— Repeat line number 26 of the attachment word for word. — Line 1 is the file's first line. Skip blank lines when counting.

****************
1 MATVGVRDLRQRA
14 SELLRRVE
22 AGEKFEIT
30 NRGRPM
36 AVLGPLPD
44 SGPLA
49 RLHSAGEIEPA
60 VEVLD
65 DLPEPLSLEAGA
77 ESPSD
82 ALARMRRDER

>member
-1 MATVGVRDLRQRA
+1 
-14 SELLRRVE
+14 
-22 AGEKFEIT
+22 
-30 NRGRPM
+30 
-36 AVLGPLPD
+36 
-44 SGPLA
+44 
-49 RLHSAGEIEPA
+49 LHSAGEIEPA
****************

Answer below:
+49 LHSAGEIEPA